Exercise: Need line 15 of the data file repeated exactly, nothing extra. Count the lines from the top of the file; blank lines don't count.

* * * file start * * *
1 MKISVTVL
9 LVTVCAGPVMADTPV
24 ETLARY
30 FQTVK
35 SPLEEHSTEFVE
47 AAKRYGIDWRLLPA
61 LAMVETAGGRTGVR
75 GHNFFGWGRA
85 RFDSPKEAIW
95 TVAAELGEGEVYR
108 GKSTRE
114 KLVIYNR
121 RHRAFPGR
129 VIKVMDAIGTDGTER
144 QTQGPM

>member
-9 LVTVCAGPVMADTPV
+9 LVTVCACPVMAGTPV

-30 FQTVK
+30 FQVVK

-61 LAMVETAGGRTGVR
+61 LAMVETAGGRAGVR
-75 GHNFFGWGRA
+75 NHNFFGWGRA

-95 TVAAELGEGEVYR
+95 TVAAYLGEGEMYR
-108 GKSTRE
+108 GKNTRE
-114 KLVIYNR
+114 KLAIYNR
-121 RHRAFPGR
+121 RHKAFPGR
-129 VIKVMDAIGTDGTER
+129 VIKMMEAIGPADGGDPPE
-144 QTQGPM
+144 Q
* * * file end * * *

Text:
144 QTQGPM